Bob has given you a pretty thorough view of our revenue picture, so let me start with gross margins. In Q2, the consolidated gross margins were 64% compared with 62% for GAAP and non-GAAP in Q2 last year. CooperSurgical had a gross margin of 68%, which compares to Q2 '11 of 65%. This improvement was mainly due to manufacturing efficiencies and favorable product mix, especially in the surgical space. As Bob mentioned, products like closure systems and uterine manipulators, to name a couple, continue to do well as they also have better than average gross margins.
Looking at CooperVision, CooperVision reported gross margin just over 63% versus 61.5% in Q2 last year. As you can see, we had a strong gross margin quarter for this business. The increase was attributable to many different components like the completion of our Norfolk closure effective last year, which contributed about 130 basis points to CooperVision's gross margin. In addition, we had favorable product mix with silicone hydrogel sales now representing 36% of revenue, up 29% from last year and 32% on a constant currency basis.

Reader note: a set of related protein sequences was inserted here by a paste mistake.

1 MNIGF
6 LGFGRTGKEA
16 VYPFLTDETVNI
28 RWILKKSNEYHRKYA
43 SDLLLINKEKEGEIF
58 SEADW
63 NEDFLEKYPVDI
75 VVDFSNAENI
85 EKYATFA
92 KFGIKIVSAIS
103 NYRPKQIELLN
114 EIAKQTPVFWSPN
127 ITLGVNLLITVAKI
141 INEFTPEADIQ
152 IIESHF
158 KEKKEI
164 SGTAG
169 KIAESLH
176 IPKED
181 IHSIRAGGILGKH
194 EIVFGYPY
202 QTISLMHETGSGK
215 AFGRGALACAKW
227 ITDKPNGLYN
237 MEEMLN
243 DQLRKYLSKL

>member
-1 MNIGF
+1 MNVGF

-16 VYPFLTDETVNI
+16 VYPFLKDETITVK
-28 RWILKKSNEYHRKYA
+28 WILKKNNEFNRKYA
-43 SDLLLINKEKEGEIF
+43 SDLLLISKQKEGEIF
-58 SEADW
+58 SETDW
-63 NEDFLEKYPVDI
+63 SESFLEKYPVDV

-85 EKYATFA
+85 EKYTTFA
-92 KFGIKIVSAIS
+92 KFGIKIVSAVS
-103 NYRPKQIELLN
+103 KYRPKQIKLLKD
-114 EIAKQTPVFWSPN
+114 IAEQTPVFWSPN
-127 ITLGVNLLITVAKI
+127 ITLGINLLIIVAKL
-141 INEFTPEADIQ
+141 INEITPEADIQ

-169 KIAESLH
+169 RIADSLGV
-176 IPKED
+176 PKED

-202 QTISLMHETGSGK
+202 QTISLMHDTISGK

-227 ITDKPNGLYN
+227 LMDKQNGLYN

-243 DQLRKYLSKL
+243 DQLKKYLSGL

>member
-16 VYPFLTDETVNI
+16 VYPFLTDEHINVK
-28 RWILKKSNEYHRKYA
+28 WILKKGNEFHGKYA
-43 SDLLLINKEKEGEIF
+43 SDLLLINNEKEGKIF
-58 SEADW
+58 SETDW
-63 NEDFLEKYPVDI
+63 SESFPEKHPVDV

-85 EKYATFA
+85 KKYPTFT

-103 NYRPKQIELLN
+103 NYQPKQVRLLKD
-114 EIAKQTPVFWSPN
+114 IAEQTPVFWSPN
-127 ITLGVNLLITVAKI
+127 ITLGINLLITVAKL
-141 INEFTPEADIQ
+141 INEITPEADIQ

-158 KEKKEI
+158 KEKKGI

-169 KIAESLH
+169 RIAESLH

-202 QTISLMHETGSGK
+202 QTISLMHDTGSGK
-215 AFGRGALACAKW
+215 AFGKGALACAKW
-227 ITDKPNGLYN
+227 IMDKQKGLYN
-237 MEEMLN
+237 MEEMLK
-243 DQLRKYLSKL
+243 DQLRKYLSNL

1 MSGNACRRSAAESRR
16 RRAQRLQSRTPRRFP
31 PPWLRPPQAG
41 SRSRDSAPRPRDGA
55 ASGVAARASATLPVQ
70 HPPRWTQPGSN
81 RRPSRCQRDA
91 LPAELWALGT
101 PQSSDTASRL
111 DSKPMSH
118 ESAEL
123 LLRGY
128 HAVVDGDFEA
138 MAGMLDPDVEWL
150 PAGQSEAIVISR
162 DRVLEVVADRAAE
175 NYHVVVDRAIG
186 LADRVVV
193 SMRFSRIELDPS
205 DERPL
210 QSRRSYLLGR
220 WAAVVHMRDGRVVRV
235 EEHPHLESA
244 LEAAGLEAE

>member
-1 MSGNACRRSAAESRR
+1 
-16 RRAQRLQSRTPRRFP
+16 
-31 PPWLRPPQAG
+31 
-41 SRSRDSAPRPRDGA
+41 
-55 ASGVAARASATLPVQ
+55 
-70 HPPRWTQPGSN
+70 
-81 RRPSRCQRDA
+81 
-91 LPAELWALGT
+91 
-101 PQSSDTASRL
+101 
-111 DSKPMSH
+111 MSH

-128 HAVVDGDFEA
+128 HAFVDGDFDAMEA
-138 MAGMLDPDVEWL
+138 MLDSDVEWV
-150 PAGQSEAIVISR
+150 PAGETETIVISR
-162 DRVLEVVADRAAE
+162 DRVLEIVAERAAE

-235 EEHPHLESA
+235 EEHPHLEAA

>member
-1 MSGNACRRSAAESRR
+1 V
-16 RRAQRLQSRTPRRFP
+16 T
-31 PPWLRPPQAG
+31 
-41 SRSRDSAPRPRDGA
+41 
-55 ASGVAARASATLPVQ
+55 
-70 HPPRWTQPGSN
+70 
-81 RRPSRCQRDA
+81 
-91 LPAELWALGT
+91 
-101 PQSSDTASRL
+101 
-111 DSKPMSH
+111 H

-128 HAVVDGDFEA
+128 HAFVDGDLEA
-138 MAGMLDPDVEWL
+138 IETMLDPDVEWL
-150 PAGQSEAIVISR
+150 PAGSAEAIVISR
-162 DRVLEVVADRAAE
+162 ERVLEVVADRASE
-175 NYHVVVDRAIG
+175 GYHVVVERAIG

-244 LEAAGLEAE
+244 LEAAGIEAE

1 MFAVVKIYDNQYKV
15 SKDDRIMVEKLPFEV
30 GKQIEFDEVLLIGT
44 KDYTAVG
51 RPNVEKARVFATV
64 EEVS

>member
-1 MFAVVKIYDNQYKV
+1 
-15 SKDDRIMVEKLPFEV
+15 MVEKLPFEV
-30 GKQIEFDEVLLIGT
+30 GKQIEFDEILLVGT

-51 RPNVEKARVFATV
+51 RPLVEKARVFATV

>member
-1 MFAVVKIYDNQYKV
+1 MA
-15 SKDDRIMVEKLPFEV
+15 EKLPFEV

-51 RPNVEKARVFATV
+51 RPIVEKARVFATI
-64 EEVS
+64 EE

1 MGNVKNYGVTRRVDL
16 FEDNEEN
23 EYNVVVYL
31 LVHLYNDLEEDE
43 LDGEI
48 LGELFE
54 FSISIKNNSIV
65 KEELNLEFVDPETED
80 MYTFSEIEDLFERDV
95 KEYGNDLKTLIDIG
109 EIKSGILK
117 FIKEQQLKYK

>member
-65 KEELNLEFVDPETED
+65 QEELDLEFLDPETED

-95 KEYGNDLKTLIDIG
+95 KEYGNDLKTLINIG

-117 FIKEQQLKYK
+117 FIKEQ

Excuse me. During the last call, we had a cautious outlook on CooperVision's gross margin due to numerous items which the team was in the early stages of working through. Our gross margin came in better than planned due to a couple of key items, a host of smaller items which I won't go into, but which seem to all go in the right direction.
We had mentioned the startup of our first Biofinity line in Puerto Rico and the startup costs came in less than expected. We also had a strong product mix, including continued growth of Biofinity, as well as lower cost for single use silicone than was planned for in Q2.